By Ashley Hoffman
June 8, 2017

When President Trump announced his nominee for a new FBI director with a tweet on Wednesday, Holly O’Reilly couldn’t see it.

That’s because O’Reilly, 47, who goes by @AynRandPaulRyan on Twitter, was blocked by the President on May 28 after she criticized him. She’s now working with lawyers from the Knight First Amendment Institute at Columbia University to get Trump to unblock her.

“It’s like FDR took my radio away,” she told TIME, adding she feels it’s like “if my Senator kicked me out of a town hall.”

The tweets are no small matter. Trump’s announcement of an FBI director came several hours before the official White House statement, and Press Secretary Sean Spicer has confirmed that the tweets should be considered official presidential statements. White House Director of Social Media Dan Scavino also shared a video arguing that Trump is “communicating directly with YOU” to bypass news media.

O’Reilly’s attorneys—Jameel Jaffer, Katie Fallow, and Alex Abdo—argue that Trump’s Twitter account is a “designated public form” and blocking users “suppresses speech in a number of ways.” They sent a letter to the White House Tuesday asking Trump to unblock her and several other online critics. If the users aren’t unblocked, a lawsuit could follow.

The White House staff did not respond to a request for comment on this story.

Blocked users aren’t completely unable to see the President’s tweets. They could use a third-party app, log out, or create a new account on Twitter, three options that, although unwieldy, give some lawyers reason to think the President may be able to block individual accounts.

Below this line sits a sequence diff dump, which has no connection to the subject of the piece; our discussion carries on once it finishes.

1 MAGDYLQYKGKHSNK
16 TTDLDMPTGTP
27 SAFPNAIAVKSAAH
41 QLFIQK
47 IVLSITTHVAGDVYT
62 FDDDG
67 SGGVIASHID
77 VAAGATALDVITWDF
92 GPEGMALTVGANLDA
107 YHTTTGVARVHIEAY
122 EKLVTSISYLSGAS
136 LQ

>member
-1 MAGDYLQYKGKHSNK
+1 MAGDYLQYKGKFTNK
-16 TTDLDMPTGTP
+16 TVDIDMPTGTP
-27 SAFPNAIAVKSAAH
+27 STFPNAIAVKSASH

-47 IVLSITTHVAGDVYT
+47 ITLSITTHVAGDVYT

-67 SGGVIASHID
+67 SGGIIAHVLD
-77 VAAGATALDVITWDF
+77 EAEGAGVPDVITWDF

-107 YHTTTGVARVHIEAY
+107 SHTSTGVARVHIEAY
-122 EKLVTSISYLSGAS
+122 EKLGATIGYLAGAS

The last time O’Reilly was able to reply to the President on Twitter was after he tweeted that Prime Minster Theresa May was “very angry that the info the U.K. gave to U.S. about Manchester was leaked.” The mother of five had a pointed response.

“YOU ARE THE LEAKER, you bloody idiot. God, you’re embarrassing.” It was the first in a string of tweets that included a viral photo of Pope Francis Trump spread by his critics. “I think that the Pope tweet was probably was the clincher,” she said.

It wasn’t out of the ordinary for O’Reilly whose tweets were quick to rise on the platform along with other critics. Raised a Republican, she is now a moderate Democrat and served as an organizer of the June 3 March for Truth rally. She started mocking Trump in tweets containing insults and links to articles right after the election. She kept it up until she received tweets alerting her she was blocked, a decision she believes hurts him.

“He needs to hear people holding up a virtual disagree sign,” she said.

With nearly 32 million followers, it’s unlikely that Trump sees even a fraction of the responses from people like O’Reilly, but she said that was beside the point.

“Whether or not it’s true, it made me feel better,” she said arguing her blocked status is an “unconstitutional suppression of dissent.”

O’Reilly said she’s also unsure that she’ll be unblocked, which she thinks hurts her ability to persuade her fellow citizens.

“If I don’t get to see what he’s saying, I don’t know what’s happening and it puts a wall a between us, but it’s more about engaging with people who disagree with me,” she said.

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